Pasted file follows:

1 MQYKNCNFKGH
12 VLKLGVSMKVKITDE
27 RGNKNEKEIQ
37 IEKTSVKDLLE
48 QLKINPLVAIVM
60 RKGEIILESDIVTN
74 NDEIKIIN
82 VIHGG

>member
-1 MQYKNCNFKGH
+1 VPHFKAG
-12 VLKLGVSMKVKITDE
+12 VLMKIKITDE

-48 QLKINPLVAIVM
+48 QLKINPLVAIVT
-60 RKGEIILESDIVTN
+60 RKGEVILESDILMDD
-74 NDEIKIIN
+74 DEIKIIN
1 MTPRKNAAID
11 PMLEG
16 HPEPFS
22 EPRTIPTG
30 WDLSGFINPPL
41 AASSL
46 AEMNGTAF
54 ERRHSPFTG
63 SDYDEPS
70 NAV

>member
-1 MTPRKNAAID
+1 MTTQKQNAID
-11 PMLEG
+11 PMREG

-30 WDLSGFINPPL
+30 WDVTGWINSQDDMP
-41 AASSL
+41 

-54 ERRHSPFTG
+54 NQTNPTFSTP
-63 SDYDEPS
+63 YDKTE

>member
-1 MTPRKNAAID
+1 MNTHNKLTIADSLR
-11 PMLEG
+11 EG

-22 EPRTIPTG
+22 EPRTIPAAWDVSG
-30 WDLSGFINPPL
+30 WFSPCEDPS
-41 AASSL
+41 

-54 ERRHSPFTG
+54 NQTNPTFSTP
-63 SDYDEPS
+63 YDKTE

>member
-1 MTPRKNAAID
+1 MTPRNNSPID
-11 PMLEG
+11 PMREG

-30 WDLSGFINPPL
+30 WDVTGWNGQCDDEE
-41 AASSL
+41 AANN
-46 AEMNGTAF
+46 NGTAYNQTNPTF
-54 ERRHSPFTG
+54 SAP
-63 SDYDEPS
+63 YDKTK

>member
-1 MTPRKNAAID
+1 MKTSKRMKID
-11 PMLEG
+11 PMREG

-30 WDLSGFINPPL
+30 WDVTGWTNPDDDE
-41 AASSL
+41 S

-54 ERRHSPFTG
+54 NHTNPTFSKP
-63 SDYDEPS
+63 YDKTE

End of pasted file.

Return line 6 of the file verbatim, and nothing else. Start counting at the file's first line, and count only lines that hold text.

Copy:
60 RKGEIILESDIVTN